By Bob Garver
A lot of the reviews I’ve seen for “Cocaine Bear” contain some variation on the line, “This movie delivers exactly what it promises.” I’m going to say that’s not entirely true. To be sure, there is a bear high on cocaine in this movie. Nobody is going to say that this movie delivers less than what it promises. What I mean is that this movie delivers slightly more than what it promises. Again, there is most definitely a bear on cocaine, no worries there, but there’s also a quirky little crime comedy in play under the much-ballyhooed layers of fur and coke.
The bear is on cocaine because a gang member dropped several pallets out of a plane while flying over the Georgia mountains. The movie never makes it clear why the cocaine was deposited like this, but drugs may have involved in the decision. A black bear got into the unattended stash, and is now going on a woodland killing spree. Sometimes the bear attacks because it’s hungry or because it’s aggressive, and there’s even a more noble reason introduced late in the film, but mostly it attacks because it wants more cocaine.
We meet our human players. Sari (Keri Russell) is a nurse looking for her hooky-playing daughter Dee Dee (Brooklynn Prince) and her friend Henry (Christian Convery). Liz (Margo Martindale) is a park ranger with delusions of grandeur trying to impress a visiting wildlife expert (Jesse Tyler Ferguson). Bob (Isiah Whitlock Jr.) is a cop trying to find the rest of the cocaine while minding his new puppy. Daveed (O’Shea Jackson Jr.) and Eddie (Alden Ehrenreich) are gang members trying to recover the cocaine for Eddie’s father Syd (the late Ray Liotta). Throw in some panicky paramedics, a bumbling trio of muggers and some hikers to serve as hors d’oeuvres, and you’ve got a menu – I mean – cast.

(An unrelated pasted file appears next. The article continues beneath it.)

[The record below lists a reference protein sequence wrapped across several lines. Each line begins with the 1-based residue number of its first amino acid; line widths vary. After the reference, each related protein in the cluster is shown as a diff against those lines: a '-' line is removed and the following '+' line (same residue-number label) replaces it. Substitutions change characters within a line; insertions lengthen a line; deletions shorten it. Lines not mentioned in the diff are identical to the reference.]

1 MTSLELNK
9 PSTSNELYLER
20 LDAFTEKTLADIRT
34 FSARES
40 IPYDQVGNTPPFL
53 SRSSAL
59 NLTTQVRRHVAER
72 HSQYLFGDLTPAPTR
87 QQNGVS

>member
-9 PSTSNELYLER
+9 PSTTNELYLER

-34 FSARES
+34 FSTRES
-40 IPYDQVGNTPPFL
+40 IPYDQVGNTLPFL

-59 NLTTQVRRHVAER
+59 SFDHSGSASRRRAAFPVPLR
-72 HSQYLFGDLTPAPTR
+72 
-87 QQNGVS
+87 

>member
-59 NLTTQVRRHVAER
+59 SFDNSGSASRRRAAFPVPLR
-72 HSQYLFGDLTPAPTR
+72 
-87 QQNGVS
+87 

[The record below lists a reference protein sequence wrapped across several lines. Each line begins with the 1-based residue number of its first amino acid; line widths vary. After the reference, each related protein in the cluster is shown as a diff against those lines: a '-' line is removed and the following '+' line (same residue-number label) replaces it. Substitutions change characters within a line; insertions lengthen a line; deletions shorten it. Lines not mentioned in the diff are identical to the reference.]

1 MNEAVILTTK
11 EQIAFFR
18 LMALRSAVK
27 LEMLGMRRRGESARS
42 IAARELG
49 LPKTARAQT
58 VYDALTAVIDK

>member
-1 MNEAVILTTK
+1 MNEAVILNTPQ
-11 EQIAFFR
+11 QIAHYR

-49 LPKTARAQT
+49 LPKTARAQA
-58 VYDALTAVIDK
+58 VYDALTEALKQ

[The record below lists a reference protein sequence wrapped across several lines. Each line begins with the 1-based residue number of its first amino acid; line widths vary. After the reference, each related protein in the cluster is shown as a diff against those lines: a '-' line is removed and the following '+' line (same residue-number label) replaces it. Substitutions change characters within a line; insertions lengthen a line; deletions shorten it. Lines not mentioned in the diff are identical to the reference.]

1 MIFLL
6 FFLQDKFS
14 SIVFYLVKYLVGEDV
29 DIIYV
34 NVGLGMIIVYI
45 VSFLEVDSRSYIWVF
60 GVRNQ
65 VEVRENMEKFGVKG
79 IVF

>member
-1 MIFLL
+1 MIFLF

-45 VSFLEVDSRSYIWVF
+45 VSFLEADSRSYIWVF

As expected, much of the film’s humor derives from the bear and its newfound affinity for cocaine. Sometimes its behavior is violent, other times it’s just odd, like when it goes around banging its head into trees. But it’s not always about the bear. Daveed and Eddie have a nice odd-couple chemistry with Daveed trying to be sensitive to Eddie’s grief over the recent death of his wife, but Eddie being such a stick in the mud and renouncing his former criminal ways. Dee Dee and Henry steal the movie with their misplaced rebelliousness and unfamiliarity with cocaine. And a showdown at a gazebo is twisted enough before the bear shows up to make everything worse.
I like that the move avoids the temptation to make the bear a straight-up villain like the shark in “Jaws.” The poor thing was minding its own business until cocaine fell from the sky. It didn’t ask for any of this. True, it attacks good guys and bad guys indiscriminately once it’s coked-up, but it seems like all it needs is a good nap and it’ll stop being such a grouchy-bear.
There’s a lot of fun to be had at “Cocaine Bear”: fun from the bear, fun from the humans, and fun from the audience if you see it with the right crowd. It loses some of its manic energy toward the end when the villains get serious, the humor dissipates, and the action takes place near a waterfall at night, which in movies is a shortcut for shoddy special effects. But until then, the movie takes full advantage of the goofiness of its premise. As long as you can take its staggering violence in stride, it’s as sweet as sugar – even if it is about a different kind of white powder.
“Cocaine Bear” is rated R for bloody violence and gore, drug content and language throughout. Its running time is 95 minutes.
Contact Bob Garver at firstname.lastname@example.org.